Male circumcision (MC) prevents HIV acquisition in males, leading to calls for extensive implementation in sub-Saharan Africa. The widespread adoption of male circumcision will require social marketing targeted at various families and family members. The objective of this article is to demonstrate the utility of conjoint analysis in the choice of social marketing strategies tailored to different populations to promote male circumcision in Johannesburg, South Africa. Seven social marketing strategies for MC were identified through open-ended interviews (n = 425). Preferences were assessed using conjoint analysis, implemented in a cross-sectional survey of randomly selected households. An over sampling strategy ensured balance between Blacks (34%), Coloreds (mixed-race; 32%), and Whites (34%). Respondents randomly received a block of 4 conjoint analysis tasks comparing 2 mutually exclusive and exhaustive subsets of the 7 strategies. Preferences were then evaluated using logistic regression stratified by ethnicity and family member. Whereas all strategies were attractive, television marketing, endorsement by church/school leaders, and a countrywide program were most preferred (p<.0001). Stratified analyses identified heterogeneity, e.g., only Coloreds valued radio (p<.0001) and a lasting presence in the community (p<.0001). Within families, mothers and sons were most concordant for Blacks (p<.05) and Coloreds (p<.01), but fathers were most concordant with sons among Whites (p<.05). Conjoint analysis provides valuable insight into preferences and can be used in the development of social marketing, especially when aimed at promoting behavioral change.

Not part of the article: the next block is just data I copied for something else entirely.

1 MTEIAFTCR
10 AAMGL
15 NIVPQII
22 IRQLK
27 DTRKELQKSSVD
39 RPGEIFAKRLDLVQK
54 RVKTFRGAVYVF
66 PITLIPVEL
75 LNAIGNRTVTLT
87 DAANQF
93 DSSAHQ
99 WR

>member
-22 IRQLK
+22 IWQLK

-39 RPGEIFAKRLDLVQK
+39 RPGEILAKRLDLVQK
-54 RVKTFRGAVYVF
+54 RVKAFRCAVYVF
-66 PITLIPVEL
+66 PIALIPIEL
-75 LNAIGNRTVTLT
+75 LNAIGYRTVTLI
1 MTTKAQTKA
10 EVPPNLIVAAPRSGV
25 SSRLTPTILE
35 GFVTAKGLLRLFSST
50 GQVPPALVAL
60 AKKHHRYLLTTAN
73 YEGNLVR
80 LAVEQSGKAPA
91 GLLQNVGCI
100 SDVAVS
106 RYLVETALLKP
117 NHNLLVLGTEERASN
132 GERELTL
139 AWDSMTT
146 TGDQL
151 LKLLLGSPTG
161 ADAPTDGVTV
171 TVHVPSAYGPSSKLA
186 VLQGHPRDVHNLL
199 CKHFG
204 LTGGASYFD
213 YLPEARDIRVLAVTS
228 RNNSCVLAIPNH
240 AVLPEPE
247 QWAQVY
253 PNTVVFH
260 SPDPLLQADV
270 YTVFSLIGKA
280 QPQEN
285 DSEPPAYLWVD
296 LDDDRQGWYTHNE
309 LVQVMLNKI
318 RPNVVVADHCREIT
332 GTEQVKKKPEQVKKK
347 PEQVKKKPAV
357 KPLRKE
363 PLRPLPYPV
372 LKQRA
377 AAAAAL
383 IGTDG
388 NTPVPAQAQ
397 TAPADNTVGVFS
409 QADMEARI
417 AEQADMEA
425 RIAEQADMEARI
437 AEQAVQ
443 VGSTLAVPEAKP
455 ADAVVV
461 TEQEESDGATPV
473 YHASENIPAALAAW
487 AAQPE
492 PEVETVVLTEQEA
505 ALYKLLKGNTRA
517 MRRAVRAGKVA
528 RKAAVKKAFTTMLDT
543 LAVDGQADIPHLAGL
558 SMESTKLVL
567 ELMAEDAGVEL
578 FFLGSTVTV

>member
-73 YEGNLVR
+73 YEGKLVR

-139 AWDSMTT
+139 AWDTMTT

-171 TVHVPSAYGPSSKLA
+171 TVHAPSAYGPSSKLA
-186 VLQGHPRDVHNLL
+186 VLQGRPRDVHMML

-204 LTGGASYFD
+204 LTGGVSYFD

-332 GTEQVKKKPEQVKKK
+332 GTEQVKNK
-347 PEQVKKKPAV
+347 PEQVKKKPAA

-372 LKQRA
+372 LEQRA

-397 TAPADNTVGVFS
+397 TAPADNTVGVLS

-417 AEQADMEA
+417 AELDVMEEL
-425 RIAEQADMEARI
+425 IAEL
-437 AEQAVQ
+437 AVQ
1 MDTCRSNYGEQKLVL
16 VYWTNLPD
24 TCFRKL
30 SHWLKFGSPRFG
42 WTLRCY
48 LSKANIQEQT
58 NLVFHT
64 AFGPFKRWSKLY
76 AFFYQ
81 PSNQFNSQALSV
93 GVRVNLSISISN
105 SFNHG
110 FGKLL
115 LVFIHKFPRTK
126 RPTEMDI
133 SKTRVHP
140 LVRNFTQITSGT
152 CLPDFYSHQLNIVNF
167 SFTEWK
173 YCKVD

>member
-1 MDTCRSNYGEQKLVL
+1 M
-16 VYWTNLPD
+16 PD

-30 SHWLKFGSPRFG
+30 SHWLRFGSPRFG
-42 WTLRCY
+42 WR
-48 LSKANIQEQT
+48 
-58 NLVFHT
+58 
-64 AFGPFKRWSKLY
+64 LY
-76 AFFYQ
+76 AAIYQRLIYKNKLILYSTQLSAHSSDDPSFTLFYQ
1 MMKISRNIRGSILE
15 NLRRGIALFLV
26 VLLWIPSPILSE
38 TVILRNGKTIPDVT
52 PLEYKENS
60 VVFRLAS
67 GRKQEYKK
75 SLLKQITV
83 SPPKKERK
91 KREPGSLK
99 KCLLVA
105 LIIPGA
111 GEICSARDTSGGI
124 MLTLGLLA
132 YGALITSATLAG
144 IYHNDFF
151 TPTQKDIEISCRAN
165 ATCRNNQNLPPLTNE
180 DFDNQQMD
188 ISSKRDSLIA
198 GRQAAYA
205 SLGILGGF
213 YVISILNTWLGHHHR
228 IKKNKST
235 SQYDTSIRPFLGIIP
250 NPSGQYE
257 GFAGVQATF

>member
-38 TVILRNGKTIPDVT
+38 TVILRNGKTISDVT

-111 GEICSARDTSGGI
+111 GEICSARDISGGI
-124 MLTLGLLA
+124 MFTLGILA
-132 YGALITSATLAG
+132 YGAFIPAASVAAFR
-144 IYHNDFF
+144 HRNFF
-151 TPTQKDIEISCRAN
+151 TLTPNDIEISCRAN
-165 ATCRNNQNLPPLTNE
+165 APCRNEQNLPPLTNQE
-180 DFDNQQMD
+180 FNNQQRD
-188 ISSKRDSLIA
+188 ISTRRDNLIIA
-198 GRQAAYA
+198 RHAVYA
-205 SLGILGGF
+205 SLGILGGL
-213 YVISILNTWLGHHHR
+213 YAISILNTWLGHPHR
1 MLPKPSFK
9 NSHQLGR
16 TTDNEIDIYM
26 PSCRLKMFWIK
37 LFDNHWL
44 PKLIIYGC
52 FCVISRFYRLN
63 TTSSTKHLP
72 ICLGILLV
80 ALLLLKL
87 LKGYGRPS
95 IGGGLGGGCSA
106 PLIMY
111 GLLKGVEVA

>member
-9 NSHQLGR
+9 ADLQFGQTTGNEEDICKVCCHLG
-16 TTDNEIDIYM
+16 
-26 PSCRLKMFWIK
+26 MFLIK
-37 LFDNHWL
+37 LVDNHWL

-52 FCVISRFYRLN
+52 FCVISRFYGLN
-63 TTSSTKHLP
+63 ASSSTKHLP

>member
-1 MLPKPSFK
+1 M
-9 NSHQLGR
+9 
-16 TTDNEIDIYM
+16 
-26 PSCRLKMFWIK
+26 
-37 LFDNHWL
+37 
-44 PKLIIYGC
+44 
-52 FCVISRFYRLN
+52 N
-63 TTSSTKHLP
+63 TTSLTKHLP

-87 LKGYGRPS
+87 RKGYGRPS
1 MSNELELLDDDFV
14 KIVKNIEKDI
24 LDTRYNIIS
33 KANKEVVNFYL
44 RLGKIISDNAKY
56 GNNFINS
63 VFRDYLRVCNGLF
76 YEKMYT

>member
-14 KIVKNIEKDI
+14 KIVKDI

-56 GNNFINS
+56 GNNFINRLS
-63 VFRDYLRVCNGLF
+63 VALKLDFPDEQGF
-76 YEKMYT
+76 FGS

ASJC Scopus subject areas
- Economics and Econometrics